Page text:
Indoor workplace smoking bans garner strong support from Hoosiers
Public health researchers examining data from an Indiana Adult Tobacco Survey found nearly 75 percent of Hoosiers support a statewide or community indoor workplace smoking ban.
The results of this study could be important in increasing focused public awareness strategies aimed at reducing exposure to secondhand smoke, said Terrell Zollinger, professor of epidemiology and associate director of the Center for Health Policy in the Richard M. Fairbanks School of Public Health at Indiana University-Purdue University Indianapolis, who led the study.
Indiana is 49th on the list of 50 states for protection of workers from smoking at worksites.
Numerous studies have linked adult exposure to secondhand smoke with numerous diseases, including multiple cancers and heart diseases.
It is important that policy makers understand the basis of their constituents’ support for clean air policies, Zollinger said. Policy makers generally rely on opinions expressed at hearings or in emails and telephone calls from constituents; critical opinions of smoke-free policies are often overrepresented in those circumstances, Zollinger said.
“What this study does is give policy makers a much more complete picture of how their constituents support these kinds of laws in an objective way,” he said.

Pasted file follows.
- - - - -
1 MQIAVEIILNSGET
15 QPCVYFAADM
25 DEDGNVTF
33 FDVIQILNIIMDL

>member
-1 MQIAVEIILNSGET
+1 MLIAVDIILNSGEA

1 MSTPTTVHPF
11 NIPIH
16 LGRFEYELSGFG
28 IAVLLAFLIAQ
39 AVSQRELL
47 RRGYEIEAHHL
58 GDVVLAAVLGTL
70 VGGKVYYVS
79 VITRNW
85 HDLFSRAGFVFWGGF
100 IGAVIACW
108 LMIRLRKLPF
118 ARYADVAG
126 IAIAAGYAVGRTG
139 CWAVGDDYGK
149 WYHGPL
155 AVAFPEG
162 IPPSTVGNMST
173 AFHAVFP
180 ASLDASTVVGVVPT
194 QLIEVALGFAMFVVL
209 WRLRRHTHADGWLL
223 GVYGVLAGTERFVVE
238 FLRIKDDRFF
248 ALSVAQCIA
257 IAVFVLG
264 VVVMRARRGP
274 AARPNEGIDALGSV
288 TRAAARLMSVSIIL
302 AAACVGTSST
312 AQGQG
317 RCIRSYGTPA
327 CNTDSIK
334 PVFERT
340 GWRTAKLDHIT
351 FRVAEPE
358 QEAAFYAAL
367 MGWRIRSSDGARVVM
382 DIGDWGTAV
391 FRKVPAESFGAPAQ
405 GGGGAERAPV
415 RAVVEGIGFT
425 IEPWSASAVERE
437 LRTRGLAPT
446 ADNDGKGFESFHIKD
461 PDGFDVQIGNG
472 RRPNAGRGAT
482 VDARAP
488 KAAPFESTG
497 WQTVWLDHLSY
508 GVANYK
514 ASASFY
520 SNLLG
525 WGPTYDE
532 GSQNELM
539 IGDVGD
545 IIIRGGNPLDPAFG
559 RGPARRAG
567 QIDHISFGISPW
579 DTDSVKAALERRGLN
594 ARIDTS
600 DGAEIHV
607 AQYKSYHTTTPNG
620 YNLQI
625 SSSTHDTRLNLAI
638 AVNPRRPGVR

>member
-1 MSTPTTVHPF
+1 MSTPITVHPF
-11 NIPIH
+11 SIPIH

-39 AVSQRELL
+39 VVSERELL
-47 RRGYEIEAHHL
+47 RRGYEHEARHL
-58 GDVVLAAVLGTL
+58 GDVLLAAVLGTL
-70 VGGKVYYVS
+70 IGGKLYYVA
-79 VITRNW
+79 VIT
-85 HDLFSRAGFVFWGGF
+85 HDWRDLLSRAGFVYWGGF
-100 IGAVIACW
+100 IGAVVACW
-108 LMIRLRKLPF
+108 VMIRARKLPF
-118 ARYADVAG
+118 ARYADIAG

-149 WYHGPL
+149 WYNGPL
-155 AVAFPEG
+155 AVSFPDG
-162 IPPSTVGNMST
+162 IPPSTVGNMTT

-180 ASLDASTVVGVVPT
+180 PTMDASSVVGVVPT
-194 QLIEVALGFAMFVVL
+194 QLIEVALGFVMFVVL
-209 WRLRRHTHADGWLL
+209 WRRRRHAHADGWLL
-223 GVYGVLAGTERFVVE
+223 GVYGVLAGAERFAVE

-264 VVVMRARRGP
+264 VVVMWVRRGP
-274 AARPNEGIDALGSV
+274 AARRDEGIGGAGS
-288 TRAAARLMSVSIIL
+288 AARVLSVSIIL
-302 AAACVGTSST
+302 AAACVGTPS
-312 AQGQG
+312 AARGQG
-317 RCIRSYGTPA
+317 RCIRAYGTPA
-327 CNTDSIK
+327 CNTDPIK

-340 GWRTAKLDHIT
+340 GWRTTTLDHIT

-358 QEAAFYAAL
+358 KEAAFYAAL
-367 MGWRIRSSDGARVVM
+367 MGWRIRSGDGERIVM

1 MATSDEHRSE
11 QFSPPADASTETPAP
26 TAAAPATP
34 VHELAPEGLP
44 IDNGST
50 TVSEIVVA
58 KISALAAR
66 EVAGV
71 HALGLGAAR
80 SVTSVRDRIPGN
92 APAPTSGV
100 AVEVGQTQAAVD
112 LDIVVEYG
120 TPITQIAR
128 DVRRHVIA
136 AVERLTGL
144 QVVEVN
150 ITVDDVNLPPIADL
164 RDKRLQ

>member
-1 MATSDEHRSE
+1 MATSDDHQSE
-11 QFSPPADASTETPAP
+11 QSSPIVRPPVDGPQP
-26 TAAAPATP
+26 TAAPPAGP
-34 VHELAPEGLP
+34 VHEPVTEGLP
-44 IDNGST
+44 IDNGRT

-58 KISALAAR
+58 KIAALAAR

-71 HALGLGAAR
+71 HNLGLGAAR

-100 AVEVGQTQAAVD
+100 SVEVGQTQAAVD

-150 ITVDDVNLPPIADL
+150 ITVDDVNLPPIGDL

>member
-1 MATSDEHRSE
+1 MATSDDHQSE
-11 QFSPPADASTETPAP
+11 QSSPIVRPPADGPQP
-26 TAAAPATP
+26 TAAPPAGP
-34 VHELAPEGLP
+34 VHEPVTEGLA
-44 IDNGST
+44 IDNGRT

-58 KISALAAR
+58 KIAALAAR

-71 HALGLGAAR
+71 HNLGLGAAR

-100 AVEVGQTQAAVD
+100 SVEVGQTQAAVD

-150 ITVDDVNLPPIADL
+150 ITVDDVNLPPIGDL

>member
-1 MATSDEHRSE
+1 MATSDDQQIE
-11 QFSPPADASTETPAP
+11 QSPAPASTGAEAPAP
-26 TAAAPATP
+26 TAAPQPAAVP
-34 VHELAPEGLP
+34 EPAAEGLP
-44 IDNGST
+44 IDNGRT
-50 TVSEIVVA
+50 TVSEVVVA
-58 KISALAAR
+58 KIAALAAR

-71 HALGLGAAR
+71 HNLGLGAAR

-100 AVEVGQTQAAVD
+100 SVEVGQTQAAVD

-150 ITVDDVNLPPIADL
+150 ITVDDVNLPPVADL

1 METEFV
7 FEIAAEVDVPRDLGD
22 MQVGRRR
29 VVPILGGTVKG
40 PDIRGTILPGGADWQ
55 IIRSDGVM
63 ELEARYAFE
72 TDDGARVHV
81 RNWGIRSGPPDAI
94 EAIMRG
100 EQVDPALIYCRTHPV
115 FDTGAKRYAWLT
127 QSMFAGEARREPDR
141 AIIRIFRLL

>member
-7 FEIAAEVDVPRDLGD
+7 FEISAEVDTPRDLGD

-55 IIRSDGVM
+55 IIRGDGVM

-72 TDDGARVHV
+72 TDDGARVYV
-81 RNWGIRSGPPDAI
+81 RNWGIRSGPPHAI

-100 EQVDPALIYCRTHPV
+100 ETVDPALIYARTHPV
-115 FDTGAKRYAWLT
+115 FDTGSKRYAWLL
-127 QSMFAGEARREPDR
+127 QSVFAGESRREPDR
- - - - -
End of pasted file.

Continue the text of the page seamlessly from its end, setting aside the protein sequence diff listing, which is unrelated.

Data the researchers analyzed came from a 2008 cross-sectional statewide study of 2,140 Indiana adults conducted by the Indiana Tobacco Prevention and Cessation Agency.
The study found that 72.3 percent of the respondents supported laws making indoor workplaces smoke-free. Strong support for banning smoking in indoor workplaces was found regardless of whether the respondent lived in an urban or a rural area, Zollinger said.
According to the study, three variables were significant predictors of support: People who never or formerly smoked were more supportive, as were females and those who were more aware of the health hazards of secondhand smoke.
About 32 percent of respondents who are current smokers support indoor workplace smoking bans; 68 percent of former smokers did so, while 85 percent of respondents who had never smoked said they support indoor workplace smoking bans.
The study concludes support was constant among most groups across the state, suggesting policy makers would have the backing of their constituents to pass such legislation.
According to Zollinger, the results of this study suggest that efforts to gain additional support for smoke-free-air laws should focus on men, people unaware of the health hazards from secondhand smoke, and smokers and former smokers.
Zollinger will present the study at 3:30 p.m. EDT Tuesday, Oct. 30. Co-authors are Robert M. Saywell, IU School of Medicine; Joshua Robinson, U.S. Department of Veterans Affairs; Stephen Jay, Fairbanks School of Public Health, IUPUI; and Miranda Spitznagle, Tobacco Prevention and Cessation Commission, Indiana State Department of Health.
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